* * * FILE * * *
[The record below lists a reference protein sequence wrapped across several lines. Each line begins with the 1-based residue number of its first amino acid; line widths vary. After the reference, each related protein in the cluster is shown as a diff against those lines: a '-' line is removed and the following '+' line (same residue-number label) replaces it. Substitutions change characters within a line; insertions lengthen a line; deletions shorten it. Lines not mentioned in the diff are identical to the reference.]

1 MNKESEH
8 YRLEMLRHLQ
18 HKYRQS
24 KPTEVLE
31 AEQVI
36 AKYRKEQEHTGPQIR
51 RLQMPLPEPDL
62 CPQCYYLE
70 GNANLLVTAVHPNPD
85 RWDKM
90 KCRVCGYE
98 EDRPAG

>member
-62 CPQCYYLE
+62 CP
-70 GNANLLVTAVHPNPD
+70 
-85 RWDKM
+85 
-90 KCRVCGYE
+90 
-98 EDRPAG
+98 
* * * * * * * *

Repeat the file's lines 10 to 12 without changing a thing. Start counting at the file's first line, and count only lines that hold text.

70 GNANLLVTAVHPNPD
85 RWDKM
90 KCRVCGYE